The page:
Of the days when the New Testament dawned our Lord said: “From the days of John the Baptist [from the time he disappeared from the stage] until now the Kingdom of Heaven has suffered violence [or has been coming violently] and men of violence take it by force.” He was not referring to the violence of enemies who persecute and kill to destroy the Kingdom of Heaven. It is a holy violence that takes it and really gets possession of it, a violence which makes men heirs of God. The force employed is spiritual, not physical, the violence is done with the heart and soul not with the fist. It is violence in which God takes great delight. In those early days souls desiring salvation and hungering for it took the Kingdom by storm. A spirit laid hold upon the people that would not be denied. By their faith, contrition, and prayers they strove and fought, and the Kingdom was their spoil and prize.

The world will not and cannot see such days of holy violence again. Yet the history of the Christian Church records similar times when men took the Kingdom by force. Upon periods of decline followed periods of spiritual force. When the Kingdom of God seemed almost to have disappeared and been forgotten, hearts again took possession by violent assault. This was true in the great days of the Reformation.

After Luther had vainly wrestled for peace in the monk’s cowl of renunciation and mortification and when at last heaven opened to his soul “by faith alone,” he stormed the very gates of heaven by the power of his faith until he took it. Later he stormed heaven again and again by prayer. Truly the greatest and noblest quality of this hero in God’s Kingdom was the faith by which he stormed and took heaven violently and forcefully. In the night before he appeared at the Diet of Worms he was heard to pray is if he were determined to draw heaven down to earth by violence and force of faith: “O God, O God, Thou art mine, Thou art my God! Stand by me against all men’s reason and wisdom. Thou must do it, for when I turn my eyes that way, I am done for, the bell is already cast, and the sentence is pronounced. Be with me, I rely on no man!” At the sickbed of Melanchthon he demanded in prayer that the devil be not permit-ted to destroy this instrument of God. In a letter to the timorous Melanchthon in Augsburg he wrote: “God has assigned this matter a place which is beyond and outside your rhetoric and philosophy. This means: Believe! … If Christ were to lose the title ‘King of kings and Lord of lords’ in Augsburg, He will have lost it also in heaven and on earth.”

As Luther, so were the heroic believers of that day who followed his banner and thousand and thousands who were seized by the power of evangelical preaching. A violent emotion ran through men in all walks of life. Hungrily men took hold on the Kingdom of Heaven, stormed it, and did it violence. Commenting on the text, Luther once wrote: “The Gospel is not preached in vain; there are people who hear it and love it violently, so that they hazard body and life for the sake of God’s Word. When they hear the Gospel, their conscience drives them on, so that none can keep them away.” They virtually laid siege to the churches of evangelical preachers. Luther’s writings and hymns could not be printed fast enough to keep up with the demand. Again and again entire congregations interrupted a Catholic sermon by singing one of Luther’s hymns and so compelled the priest to leave the pulpit. All this was doing violence to the Kingdom of Heaven, of which our Lord speaks in the text.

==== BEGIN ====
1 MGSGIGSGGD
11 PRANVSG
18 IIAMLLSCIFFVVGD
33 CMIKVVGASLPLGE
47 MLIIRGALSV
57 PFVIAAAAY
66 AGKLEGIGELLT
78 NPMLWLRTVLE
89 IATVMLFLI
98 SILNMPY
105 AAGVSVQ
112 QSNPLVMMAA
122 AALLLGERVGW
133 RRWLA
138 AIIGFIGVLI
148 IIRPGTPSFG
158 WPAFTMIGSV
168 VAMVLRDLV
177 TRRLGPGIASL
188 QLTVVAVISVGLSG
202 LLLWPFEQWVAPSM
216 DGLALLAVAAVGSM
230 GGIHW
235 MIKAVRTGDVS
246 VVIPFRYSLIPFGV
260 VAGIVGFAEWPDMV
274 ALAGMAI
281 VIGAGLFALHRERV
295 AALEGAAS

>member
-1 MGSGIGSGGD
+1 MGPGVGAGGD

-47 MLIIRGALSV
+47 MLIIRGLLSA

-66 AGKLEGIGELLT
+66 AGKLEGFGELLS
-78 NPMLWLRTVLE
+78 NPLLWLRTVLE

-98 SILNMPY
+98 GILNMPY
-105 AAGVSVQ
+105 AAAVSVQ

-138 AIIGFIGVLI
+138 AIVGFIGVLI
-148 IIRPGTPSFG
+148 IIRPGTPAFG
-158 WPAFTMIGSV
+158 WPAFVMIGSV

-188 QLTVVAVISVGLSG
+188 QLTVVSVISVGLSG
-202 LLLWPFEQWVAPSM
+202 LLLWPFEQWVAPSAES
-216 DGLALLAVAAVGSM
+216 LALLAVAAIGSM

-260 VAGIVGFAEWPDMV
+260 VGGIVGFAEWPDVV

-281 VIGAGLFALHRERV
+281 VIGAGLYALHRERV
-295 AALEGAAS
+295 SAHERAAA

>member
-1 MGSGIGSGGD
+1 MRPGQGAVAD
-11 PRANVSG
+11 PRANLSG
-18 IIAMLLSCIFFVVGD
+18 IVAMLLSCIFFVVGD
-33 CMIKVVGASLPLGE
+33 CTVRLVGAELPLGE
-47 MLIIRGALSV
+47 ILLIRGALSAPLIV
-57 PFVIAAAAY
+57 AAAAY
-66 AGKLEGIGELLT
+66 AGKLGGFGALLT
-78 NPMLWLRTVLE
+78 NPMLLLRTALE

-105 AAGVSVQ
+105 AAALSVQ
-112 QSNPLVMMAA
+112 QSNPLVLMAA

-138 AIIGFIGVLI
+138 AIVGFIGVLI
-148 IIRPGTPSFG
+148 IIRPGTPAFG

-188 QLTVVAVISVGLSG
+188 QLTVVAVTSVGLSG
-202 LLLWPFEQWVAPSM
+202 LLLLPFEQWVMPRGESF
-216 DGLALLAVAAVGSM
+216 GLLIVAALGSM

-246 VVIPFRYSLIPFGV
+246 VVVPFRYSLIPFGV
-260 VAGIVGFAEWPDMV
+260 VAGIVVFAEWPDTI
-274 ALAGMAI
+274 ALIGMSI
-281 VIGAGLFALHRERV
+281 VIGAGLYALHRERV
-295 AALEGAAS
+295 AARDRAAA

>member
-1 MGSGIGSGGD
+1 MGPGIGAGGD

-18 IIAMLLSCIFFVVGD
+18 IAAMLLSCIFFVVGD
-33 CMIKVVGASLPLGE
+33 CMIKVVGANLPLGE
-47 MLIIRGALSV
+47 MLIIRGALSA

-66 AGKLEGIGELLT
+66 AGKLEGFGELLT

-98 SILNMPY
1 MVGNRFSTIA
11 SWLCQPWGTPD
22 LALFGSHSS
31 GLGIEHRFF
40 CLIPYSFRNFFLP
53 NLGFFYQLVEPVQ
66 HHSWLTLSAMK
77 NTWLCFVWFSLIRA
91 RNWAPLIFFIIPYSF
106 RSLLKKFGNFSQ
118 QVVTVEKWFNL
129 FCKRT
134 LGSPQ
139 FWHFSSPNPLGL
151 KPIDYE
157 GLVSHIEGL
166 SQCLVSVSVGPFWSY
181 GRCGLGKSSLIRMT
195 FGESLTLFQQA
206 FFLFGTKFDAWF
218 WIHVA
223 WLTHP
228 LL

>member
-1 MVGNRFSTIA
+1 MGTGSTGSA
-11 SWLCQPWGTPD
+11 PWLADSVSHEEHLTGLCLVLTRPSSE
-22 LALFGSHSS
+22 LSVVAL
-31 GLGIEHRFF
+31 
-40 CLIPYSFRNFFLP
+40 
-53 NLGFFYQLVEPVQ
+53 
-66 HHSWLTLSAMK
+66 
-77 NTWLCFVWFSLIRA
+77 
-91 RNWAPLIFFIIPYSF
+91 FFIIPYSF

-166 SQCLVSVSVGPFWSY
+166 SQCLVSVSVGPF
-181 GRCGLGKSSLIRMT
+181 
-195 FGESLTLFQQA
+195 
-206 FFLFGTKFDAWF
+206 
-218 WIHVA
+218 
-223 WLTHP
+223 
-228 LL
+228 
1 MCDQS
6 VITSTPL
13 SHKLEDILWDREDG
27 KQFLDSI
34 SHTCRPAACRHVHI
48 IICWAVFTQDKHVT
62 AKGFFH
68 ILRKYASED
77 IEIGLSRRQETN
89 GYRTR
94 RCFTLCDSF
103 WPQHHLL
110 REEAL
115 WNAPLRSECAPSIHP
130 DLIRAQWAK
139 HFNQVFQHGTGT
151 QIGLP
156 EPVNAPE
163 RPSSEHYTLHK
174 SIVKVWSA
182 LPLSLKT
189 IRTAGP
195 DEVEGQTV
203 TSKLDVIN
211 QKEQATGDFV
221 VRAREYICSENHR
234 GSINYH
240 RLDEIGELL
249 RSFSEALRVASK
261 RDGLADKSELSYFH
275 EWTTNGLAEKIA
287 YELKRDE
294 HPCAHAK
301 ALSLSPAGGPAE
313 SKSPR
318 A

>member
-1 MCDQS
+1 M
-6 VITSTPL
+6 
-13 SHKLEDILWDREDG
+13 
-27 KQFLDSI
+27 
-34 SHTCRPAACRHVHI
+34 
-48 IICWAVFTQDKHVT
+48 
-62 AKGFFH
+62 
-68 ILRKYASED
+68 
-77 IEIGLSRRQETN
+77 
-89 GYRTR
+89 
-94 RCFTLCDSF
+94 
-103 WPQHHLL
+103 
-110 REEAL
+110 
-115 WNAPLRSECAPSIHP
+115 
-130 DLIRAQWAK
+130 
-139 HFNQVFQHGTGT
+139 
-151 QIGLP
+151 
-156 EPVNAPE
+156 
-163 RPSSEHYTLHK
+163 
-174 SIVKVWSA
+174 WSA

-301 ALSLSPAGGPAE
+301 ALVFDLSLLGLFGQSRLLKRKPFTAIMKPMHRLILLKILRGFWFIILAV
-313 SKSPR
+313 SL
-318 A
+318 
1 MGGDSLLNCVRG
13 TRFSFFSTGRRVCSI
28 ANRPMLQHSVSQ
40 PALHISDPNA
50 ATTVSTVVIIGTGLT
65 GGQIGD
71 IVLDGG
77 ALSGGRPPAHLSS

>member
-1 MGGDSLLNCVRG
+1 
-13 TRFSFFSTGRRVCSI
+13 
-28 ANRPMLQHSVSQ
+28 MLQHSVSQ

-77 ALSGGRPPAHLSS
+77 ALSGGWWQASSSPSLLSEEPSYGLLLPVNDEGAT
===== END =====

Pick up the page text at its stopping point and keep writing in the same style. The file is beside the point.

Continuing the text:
How do we compare with these heroes of the faith? This day is not an occasion for lamentations and accusations while the good of our days is ignored. It may be said without hesitation that we are living in a time of growth in the Church’s history. Many who once cared little for the Kingdom of God are learning to seek it. But it is not a matter of merely seeking it, but of fighting and doing holy violence. He who would attain heaven must be fully in earnest. Yet where are the people who today actually strive and strain with Luther’s holy determination? Where are the heroes who by their faith overcome God, who by their prayers take heaven by storm? If persecution were to come upon us, and all who go to church and profess to believe the Gospel were to lose their position, possessions, and means of livelihood, how many of us would be seen in church? How many would remain faithful and true to our profession unto death? Let us be honest though we might be ashamed. We look like dwarfs by the side of the heroes of the Reformation.

Rise again, ye lionhearted
Saints of early Christendom.
Whither is your strength departed,
Whither gone your martyrdom?
Lo, love’s light is on them,
Glory’s flame upon them,
And their will to die doth quell
E’en the lord and prince of hell.